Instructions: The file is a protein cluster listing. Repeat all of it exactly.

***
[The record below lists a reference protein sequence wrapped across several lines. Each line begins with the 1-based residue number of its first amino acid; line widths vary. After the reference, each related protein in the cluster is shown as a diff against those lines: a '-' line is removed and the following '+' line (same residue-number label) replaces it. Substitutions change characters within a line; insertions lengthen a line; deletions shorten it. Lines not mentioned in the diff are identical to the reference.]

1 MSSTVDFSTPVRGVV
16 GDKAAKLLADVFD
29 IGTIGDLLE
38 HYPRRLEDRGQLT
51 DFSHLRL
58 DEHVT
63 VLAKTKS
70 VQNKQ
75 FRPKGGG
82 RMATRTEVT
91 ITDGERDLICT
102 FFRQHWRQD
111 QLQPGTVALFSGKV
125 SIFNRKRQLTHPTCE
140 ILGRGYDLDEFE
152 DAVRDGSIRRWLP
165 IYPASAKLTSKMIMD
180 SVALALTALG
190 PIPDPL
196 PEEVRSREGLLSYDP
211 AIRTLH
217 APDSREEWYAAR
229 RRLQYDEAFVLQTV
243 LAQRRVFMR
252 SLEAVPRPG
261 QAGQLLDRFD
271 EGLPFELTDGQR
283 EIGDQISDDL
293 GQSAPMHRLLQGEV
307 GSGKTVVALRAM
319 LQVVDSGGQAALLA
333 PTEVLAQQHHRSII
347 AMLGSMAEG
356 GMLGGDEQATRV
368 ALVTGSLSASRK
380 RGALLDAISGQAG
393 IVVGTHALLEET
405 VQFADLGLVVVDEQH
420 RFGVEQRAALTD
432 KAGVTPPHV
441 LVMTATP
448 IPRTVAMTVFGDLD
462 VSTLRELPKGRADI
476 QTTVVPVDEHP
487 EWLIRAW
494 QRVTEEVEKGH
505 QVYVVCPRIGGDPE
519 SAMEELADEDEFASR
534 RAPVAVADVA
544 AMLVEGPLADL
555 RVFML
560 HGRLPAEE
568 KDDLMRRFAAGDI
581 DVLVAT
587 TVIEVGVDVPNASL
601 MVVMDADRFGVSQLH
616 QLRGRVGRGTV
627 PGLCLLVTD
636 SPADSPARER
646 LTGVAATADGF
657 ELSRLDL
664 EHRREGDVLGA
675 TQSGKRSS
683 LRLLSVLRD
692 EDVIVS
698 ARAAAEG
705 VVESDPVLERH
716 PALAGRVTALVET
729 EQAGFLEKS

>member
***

[The record below lists a reference protein sequence wrapped across several lines. Each line begins with the 1-based residue number of its first amino acid; line widths vary. After the reference, each related protein in the cluster is shown as a diff against those lines: a '-' line is removed and the following '+' line (same residue-number label) replaces it. Substitutions change characters within a line; insertions lengthen a line; deletions shorten it. Lines not mentioned in the diff are identical to the reference.]

1 MSSTVDFSTPVRGVV
16 GDKAAKLLADVFD
29 IGTIGDLLE
38 HYPRRLEDRGQLT
51 DFSHLRL
58 DEHVT
63 VLAKTKS
70 VQNKQ
75 FRPKGGG
82 RMATRTEVT
91 ITDGERDLICT
102 FFRQHWRQD
111 QLQPGTVALFSGKV
125 SIFNRKRQLTHPTCE
140 ILGRGYDLDEFE
152 DAVRDGSIRRWLP
165 IYPASAKLTSKMIMD
180 SVALALTALG
190 PIPDPL
196 PEEVRSREGLLSYDP
211 AIRTLH
217 APDSREEWYAAR
229 RRLQYDEAFVLQTV
243 LAQRRVFMR
252 SLEAVPRPG
261 QAGQLLDRFD
271 EGLPFELTDGQR
283 EIGDQISDDL
293 GQSAPMHRLLQGEV
307 GSGKTVVALRAM
319 LQVVDSGGQAALLA
333 PTEVLAQQHHRSII
347 AMLGSMAEG
356 GMLGGDEQATRV
368 ALVTGSLSASRK
380 RGALLDAISGQAG
393 IVVGTHALLEET
405 VQFADLGLVVVDEQH
420 RFGVEQRAALTD
432 KAGVTPPHV
441 LVMTATP
448 IPRTVAMTVFGDLD
462 VSTLRELPKGRADI
476 QTTVVPVDEHP
487 EWLIRAW
494 QRVTEEVEKGH
505 QVYVVCPRIGGDPE
519 SAMEELADEDEFASR
534 RAPVAVADVA
544 AMLVEGPLADL
555 RVFML
560 HGRLPAEE
568 KDDLMRRFAAGDI
581 DVLVAT
587 TVIEVGVDVPNASL
601 MVVMDADRFGVSQLH
616 QLRGRVGRGTV
627 PGLCLLVTD
636 SPADSPARER
646 LTGVAATADGF
657 ELSRLDL
664 EHRREGDVLGA
675 TQSGKRSS
683 LRLLSVLRD
692 EDVIVS
698 ARAAAEG
705 VVESDPVLERH
716 PALAGRVTALVET
729 EQAGFLEKS

>member